This feature contains spoilers.
There are not any stories that could survive the removal of the Doctor and the TARDIS without large changes apart from Planet of the Ood (a curious episode, where the real hero dies in a giant brain and the Ood sing a pleasant warning to the Doctor). So, part of the stipulation here is that stories can be tweaked to remove the TARDIS, and reworked so they can involve Batman without too many narrative hijinks.
Still, if you’re chiefly written by Grant Morrison, I suppose your main character being in a different temporal-spatial location to the bulk of the story is but a minor hindrance. If you can summarise Superman’s origin story in four panels you can probably come up with some convenient means of time/space travel.
Thus, with the criteria very firmly in place, let us begin the quest.
The Deadly Assassin
In which the Doctor fights the Master’s henchman in a virtual reality Matrix combining both a surreal nightmarish quality and bouts of extreme PG-rated violence. It’s not totally different to Grant Morrison and Dave McKean’s Arkham Asylum novel in that respect, and if you’re going to replace Peter Pratt’s leering, bug-eyed skeletal Master with anyone then the Joker fits the bill quite nicely.
The Master in The Tautological Assassin is at his most embittered, inspired by hate and nothing else. What ensues is an onslaught of chaos and monstrosities that push the Doctor to the limits of his physical and mental abilities. It may be atypical for Doctor Who but it feels like the combination of psychosis, darkness and action that you’d expect from a post-Watchmen DC title. On top of that, writer Robert Holmes ripped off The Manchuarian Candidate, invented the Matrix, turned the Master into a revenge-driven nihilist before Heath Ledger made it cool, and also predicted 24-hour rolling news in the character of Runcible.
And he smoked a pipe. Can everyone salute Robert Holmes now please?
Batman versus Cybermen. If that sentence doesn’t make your brain stem tingle, your fist clench as you utter ‘Excellent’ and a single tear weep from both of your eyes then you have no business here. Good day.
Furthermore, it’s on Earth and features UNIT. Swap the Brigadier for Commissioner Gordon and change location to the States (Knight and Squire have got the UK covered), and this one could go ahead basically unchanged. For Jamie and Zoe, read Robin and Oracle. For Tobias Vaughn and Packer, read Tobias Vaughn and Packer. They are sacrosanct. Plus I really want Tobias Vaughn and Packer to take the mickey out of Batman’s voice. Not sure Christian Bale could pull off Patrick Troughton’s ‘Oh, my bum is getting really very singed indeed’ acting though.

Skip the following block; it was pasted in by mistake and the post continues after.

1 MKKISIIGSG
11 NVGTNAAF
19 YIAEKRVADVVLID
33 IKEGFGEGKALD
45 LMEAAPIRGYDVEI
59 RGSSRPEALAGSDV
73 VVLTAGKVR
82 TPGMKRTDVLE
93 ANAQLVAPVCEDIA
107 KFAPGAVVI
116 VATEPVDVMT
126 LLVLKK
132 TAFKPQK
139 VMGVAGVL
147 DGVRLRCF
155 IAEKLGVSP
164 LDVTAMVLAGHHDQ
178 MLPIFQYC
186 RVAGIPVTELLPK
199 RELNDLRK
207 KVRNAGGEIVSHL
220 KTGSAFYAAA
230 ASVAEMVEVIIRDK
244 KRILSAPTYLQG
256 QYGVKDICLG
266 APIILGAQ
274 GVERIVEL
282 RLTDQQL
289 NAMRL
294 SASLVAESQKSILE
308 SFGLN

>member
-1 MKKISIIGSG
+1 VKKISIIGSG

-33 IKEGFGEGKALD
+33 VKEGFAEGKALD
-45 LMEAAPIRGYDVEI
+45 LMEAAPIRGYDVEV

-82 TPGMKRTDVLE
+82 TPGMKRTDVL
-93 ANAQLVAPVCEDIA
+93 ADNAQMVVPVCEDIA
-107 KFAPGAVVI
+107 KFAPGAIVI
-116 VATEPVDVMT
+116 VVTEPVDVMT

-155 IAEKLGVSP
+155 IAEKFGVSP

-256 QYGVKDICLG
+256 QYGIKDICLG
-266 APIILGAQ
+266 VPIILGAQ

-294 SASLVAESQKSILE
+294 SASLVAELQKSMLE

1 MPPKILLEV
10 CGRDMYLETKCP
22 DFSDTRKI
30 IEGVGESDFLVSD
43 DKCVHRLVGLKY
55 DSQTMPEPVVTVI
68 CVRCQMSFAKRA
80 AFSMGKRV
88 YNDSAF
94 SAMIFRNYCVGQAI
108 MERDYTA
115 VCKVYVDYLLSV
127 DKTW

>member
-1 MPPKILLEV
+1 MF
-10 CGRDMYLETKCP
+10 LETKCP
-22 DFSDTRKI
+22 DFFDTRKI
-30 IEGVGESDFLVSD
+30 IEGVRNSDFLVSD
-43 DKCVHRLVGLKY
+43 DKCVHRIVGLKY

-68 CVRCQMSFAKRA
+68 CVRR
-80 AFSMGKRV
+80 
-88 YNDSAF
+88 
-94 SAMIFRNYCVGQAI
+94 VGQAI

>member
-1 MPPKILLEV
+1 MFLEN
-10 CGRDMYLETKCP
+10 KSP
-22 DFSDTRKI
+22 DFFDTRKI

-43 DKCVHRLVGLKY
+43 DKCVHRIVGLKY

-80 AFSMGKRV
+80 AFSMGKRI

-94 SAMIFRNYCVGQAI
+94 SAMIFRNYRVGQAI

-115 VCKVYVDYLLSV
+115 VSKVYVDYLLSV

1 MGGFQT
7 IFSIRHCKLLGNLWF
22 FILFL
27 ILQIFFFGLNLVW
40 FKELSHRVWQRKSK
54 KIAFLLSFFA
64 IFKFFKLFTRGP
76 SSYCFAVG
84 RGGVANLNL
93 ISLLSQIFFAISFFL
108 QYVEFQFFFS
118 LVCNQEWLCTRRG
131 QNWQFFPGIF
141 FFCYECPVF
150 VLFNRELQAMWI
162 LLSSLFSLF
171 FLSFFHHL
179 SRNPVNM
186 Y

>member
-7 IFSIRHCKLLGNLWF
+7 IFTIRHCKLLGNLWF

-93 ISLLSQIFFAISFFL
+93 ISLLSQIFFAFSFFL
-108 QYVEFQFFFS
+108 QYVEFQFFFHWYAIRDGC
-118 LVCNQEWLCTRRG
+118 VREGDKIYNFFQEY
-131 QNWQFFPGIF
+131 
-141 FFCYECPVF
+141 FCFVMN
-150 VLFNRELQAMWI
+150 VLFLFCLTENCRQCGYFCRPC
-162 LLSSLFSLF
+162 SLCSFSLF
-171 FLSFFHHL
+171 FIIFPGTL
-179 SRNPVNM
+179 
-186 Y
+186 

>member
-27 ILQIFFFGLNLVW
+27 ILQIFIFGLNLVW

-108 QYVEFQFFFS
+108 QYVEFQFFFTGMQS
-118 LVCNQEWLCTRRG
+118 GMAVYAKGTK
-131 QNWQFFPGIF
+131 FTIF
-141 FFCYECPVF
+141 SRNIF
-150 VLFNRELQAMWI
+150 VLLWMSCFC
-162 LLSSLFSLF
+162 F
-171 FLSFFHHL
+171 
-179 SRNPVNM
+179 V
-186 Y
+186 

Batman. Versus. Cybermen.
The Ambassadors of Death
To be honest, you could probably put Batman into any story from series seven without many changes, as the TARDIS is already sidelined in three of them. This one feels nearer to being a contemporary thriller than the other three stories (though Batman versus Autons does hold a certain appeal, I feel we’ve covered that sort of thing above in terms of Who Monsters vs The Dark Knight), and involves a certain amount of sleuthing for the world’s greatest Detective to set his mind to. Then, instead of allowing the conspirators to keep their dignity, he could beat them up a bit. Or put them in an easily escapable prison so he could fight them again later. Either way, Classic Batman. Plus, as the aliens are from Mars, you could involve Martian Manhunter.
(I could have said Inferno for this one, but the Doctor references Batman in that one and if the meta-joke in Remembrance of the Daleks is anything to go by then fan reactions might be surprisingly irate).
The Trial of a Time Lord
Okay, a certain amount of tweaking needed (certainly the A Christmas Carol past/present/future framework would make even less sense here), but imagine if Batman was caught and put on trial by his future self, thus ensuring the chain of events that led to that future self’s creation. Or something. Either way, there’s scope for the same level of revelations to ensue if Batman were to be put on trial, his usual way of solving crime put under the spotlight and twisted in a ruthlessly orchestrated cover-up. Essentially, wouldn’t it be nice if someone made a version of Trial of a Time Lord that was as good as it could have been, whose behind-the-scenes story didn’t straddle farce and tragedy quite so brutally?
That said, something similar to this idea occurs in an episode called Trial in Batman: The Animated Series, leading to precisely zero claims that all Paul Dini ever does is rehash Eric Saward’s old ideas.
Nightmare on Eden
This one is the Drugs Are Bad episode of Doctor Who, and features some underlying bleakness at odds with its tone and cuddly monsters. Batman went a bit darker, with its Venom miniseries (presaging the arrival of Bane) lacking brightly lit sets, fabulously dressed Customs and Excise officers, and anything nearly as huggable as a Mandrel. Despite this, Nightmare on Eden has some really cool sci-fi concepts, and could relocate to Gotham quite easily.
It’s not like comics aren’t full of misguided scientific experiments, drug dealers, and police fulfilling the function of Red Shirts.
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